Although the total number of family physicians was much lower than those of other physicians, family physicians in Japan distributed more to rural than to urban areas, in stark contrast to the urban-biased distribution of other physicians. This study suggests family physicians have a very favourable distribution even in a country with a poor primary care orientation, no regulation on the distribution of physicians, and free access of people to physicians.
The better distribution of general practitioners and urban-biased distribution of other specialists were also observed in Europe18,19. In countries with a strong primary care orientation and a public sector-based healthcare system such as the United Kingdom and the Netherlands, everyone is required to register with his/her general practitioner. It is quite reasonable, in such countries, for general practitioners to distribute according to population. However, the Japanese healthcare system is unique. The Japanese do not need to register with a certain primary care physician. Their access to any physician is not limited by insurance companies or the government. All the Japanese are covered by public health insurance and they can choose their physicians of any specialty. In addition, physicians can choose where to practice without any governmental regulation. This study showed, even in Japan, family physicians distributed quite equally, or even disproportionately to rural areas.
Accessibility, both financial and geographical, is a principle of primary care20. To ensure the quality of primary care, physicians need to ensure equal and good accessibility to their patients21. The egalitarian principle of primary care might help family physicians to voluntarily distribute equally or more to places where they are in greatest demand.
Another potential reason for a rural-biased distribution of Japanese family physicians is the cost of practicing in urban areas, especially for young family physicians. In Japan, most clinics are managed by an individual or a family. A relatively few physicians are hired to work in clinics. The initial cost to establish a clinic is estimated, on average, at 94 million yen (758,000 euro), 20 million of which come from the physician’s own savings22. In Japan, early-career physicians are usually hired by a hospital and then open their own clinics in the middle or towards the end of their career. The median age of our study participants was 37. Because early-career physicians do not have 20 million yen in savings, if they become family physicians, they may be limited to working in public clinics established by municipalities in areas with a physician shortage. This might tilt the distribution of Japanese family physicians towards rural areas.
The results of this study suggest that the increase of family physicians might rectify the present urban-skewed distribution of physicians, which has long been a serious social problem in Japan4. However, the number of Japanese family physicians was negligible, because of the short history of JPCA certification and the lack of governmental support for increasing the population of family physicians. A small but important first step to the expansion of this group of physicians was the introduction of ‘general practice’ as one of 19 major clinical disciplines under the new training system for board certification starting in 2018. However, against expectations, the number of applicants to ‘general practice’ was only 1774 (2.1%) of the 8604 applicants in 2019. The low popularity is probably caused by low awareness among population and lack of governmental political support for general practice in Japan23.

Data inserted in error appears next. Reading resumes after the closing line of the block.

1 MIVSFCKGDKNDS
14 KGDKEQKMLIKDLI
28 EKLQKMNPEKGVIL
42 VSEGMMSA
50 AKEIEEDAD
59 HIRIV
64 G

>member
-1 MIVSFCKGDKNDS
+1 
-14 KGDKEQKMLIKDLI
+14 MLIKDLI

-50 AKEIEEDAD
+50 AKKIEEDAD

Family physicians are pivotal in providing care in Japan where the population is rapidly ageing and more patients than ever are presenting with numerous chronic conditions. The prevalence of multimorbidity, the co-occurrence of two or more disorders, was 29.9% among adults and 80.2% among elderly aged 75 or older in Japan24,25. The government and professional bodies need to counteract the limited popularity of family medicine. By increasing the number of family physicians and certified general practitioners, Japan will be in a better position to handle the multi- and complex-morbidity of patients and the geographic maldistribution of physicians in a quickly ageing society.
This study has the following limitations. First, the age of JPCA-certified family physicians was estimated. Therefore, we could not assert that physicians between the ages of 30 and 49 were the most appropriate comparison group. In addition, we could not adjust the factors related to physicians’ choice of practice location such as gender and birthplace because these data were not available. Moreover we cannot know whether each subject of this study is working in the private or public health sector due to the lack of such information in the original data-set. As mentioned earlier, the distribution of physicians in Japan is influenced by the cost of setting up a practice or clinic. Thus a future study should conduct a sub-analysis that compares the distribution of physicians in the private and public sectors.
Article 25 of the Japanese Constitution states that everybody has a right to be healthy regardless of where they live or how much they earn. However, the geographic barrier to healthcare for rural residents has persisted despite half a century of financial and political investment by the government4. To improve the quality of care, streamline the provision of care, and especially to equalise the distribution of care, the Japanese government should increase the number of family physicians and certified general practitioners through national policies including offering financial incentives to medical students and physicians in training who hope to enter family practice.